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Metagenomics in the hunt for new antibiotics

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A report in the Journal of the American Chemical Society describes a new technology for sifting through the world’s largest remaining pool of potential antibiotics, in which two new agents against meticillin-resistant Staphylococcus aureus (MRSA) infections have been discovered.

Discovering new antibiotics usually involves identifying and growing previously unknown bacteria from soil and other environmental samples in the laboratory. The bacteria are then analysed to see if they produce antibacterials that could be used as antibiotics in medicine. But most bacteria found in such samples will not grow in vitro.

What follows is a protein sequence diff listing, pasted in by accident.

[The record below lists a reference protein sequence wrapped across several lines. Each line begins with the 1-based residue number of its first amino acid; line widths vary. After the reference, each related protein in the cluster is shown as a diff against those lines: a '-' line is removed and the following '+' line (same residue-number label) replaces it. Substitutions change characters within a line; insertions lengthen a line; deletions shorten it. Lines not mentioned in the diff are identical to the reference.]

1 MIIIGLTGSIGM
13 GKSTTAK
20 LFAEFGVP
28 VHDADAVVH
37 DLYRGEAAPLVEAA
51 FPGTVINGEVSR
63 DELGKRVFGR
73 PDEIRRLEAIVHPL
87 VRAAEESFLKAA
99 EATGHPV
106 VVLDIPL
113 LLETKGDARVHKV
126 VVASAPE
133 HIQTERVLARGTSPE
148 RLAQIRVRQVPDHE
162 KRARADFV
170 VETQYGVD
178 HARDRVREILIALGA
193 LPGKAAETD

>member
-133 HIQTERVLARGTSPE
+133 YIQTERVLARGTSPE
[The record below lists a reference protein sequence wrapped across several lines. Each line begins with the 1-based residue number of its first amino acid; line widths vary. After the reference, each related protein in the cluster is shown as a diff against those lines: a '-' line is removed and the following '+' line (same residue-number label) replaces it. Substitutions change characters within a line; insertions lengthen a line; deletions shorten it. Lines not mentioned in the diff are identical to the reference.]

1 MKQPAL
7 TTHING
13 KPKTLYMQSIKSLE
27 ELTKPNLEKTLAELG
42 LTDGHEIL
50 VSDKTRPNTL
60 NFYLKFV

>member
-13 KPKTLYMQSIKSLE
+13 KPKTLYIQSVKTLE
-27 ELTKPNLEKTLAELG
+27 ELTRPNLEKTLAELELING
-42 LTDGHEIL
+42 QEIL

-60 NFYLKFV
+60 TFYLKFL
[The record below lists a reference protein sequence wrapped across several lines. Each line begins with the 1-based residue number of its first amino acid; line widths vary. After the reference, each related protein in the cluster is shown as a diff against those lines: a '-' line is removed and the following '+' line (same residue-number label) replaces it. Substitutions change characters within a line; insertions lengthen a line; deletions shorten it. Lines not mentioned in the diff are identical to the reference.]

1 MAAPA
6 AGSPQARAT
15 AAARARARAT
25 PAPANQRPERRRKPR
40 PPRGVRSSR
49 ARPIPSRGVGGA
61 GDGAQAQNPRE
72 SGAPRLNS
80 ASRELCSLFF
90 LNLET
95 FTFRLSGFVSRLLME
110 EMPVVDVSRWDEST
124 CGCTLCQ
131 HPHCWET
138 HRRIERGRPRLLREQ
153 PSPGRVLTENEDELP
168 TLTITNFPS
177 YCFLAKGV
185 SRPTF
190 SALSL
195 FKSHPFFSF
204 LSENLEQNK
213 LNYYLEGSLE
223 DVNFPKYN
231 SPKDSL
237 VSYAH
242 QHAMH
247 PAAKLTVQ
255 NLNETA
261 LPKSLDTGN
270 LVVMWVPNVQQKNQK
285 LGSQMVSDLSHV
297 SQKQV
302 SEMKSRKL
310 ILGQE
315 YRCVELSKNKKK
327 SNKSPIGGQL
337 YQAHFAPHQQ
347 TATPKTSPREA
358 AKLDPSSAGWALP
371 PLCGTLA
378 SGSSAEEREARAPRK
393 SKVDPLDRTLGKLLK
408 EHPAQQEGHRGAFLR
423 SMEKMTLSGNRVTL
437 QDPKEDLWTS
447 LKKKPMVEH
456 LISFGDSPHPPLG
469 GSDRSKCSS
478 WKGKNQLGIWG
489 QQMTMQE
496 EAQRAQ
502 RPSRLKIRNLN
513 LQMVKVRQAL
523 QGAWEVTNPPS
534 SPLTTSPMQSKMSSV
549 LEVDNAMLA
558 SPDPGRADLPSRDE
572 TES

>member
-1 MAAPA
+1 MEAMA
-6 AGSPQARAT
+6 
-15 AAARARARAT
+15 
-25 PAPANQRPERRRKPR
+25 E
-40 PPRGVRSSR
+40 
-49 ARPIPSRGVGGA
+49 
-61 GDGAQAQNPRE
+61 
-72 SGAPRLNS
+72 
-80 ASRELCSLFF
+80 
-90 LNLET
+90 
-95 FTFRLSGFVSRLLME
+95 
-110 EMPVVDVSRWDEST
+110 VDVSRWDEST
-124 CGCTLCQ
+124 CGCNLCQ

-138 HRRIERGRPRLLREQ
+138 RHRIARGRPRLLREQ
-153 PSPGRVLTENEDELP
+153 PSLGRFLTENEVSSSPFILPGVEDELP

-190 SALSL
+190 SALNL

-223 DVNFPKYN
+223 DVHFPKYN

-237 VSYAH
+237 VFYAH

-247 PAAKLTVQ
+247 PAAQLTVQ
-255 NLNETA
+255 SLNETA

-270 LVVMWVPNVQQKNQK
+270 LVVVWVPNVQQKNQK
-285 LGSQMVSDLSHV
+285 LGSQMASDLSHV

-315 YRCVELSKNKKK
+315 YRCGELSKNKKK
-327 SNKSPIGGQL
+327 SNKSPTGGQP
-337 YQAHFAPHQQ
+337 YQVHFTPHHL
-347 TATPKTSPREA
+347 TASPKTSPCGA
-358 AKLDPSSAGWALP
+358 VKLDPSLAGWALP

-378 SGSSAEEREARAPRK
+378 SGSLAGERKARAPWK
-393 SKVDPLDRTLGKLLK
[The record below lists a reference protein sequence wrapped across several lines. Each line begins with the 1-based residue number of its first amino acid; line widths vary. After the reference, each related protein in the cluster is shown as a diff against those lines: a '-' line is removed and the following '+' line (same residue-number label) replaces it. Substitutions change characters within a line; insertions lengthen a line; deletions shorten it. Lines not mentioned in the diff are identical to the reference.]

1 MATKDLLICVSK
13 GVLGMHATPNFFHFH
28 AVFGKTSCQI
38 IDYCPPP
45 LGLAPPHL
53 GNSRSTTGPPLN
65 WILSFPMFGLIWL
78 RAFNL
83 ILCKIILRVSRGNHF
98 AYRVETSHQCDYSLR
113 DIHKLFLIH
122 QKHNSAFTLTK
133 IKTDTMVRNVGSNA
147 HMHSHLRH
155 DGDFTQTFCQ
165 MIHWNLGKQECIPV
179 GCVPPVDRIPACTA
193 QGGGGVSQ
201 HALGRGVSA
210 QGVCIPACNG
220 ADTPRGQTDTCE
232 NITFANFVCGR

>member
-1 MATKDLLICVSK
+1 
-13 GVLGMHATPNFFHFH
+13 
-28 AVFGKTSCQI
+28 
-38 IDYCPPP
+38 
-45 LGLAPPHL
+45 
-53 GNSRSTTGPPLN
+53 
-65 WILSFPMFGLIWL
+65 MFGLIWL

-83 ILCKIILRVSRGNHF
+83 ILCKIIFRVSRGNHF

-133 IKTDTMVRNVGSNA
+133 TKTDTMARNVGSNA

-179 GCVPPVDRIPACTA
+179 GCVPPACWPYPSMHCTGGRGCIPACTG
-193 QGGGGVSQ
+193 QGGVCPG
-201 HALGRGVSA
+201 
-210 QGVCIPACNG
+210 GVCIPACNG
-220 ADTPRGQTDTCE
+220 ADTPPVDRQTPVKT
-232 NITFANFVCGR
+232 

Taking a new approach, described as metagenomics, the researchers removed DNA from soil bacteria that failed to grow in the lab and incubated this DNA in bacteria that do grow well in vitro. The soil bacteria’s DNA was found to produce new substances, including two new possible antibiotics, fasamycin A and fasamycin B, capable of killing MRSA and vancomycin-resistant Enterococcus faecalis, which is also becoming resistant to known antibiotics.

The researchers suggest that large numbers of previously inaccessible natural antibiotics may become available using metagenomics.

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From: Beyond pharmacy blog

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